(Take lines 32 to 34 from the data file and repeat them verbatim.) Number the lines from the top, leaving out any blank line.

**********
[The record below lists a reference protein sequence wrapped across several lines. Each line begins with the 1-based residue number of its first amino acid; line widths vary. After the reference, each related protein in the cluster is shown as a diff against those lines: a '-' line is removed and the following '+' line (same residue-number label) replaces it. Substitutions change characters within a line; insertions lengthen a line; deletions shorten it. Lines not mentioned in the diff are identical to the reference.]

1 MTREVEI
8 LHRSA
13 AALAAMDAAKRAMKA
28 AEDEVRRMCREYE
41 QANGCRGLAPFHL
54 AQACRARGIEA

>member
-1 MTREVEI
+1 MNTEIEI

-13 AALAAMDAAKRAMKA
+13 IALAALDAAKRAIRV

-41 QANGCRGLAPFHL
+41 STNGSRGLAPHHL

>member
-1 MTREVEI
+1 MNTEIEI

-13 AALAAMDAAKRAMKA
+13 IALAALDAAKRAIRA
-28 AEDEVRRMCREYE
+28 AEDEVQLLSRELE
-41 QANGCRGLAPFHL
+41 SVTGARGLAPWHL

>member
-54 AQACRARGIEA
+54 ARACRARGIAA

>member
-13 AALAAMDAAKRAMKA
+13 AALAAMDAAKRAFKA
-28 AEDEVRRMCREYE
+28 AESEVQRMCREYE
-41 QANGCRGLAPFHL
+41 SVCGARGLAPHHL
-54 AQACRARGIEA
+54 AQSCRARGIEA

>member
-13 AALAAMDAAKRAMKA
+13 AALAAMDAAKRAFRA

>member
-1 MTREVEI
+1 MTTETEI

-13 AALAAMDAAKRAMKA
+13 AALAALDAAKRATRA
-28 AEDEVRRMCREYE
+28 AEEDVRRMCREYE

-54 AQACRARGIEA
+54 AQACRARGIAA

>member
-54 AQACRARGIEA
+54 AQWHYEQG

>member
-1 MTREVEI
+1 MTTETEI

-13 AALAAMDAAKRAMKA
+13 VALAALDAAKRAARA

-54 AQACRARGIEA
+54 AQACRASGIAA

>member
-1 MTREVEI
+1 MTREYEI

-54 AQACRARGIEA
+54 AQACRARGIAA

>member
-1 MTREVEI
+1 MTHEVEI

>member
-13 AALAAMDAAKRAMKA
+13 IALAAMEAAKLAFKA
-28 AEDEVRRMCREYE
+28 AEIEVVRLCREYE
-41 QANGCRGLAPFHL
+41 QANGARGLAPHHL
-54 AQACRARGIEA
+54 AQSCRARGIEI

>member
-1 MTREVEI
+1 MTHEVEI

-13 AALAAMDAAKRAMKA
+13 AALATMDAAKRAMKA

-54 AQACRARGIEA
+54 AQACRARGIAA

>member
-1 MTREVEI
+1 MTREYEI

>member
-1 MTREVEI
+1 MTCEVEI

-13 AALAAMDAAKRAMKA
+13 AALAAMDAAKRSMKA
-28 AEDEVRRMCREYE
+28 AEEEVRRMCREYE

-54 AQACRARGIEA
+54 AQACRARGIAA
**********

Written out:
-41 QANGCRGLAPFHL
+41 SVCGARGLAPHHL
-54 AQACRARGIEA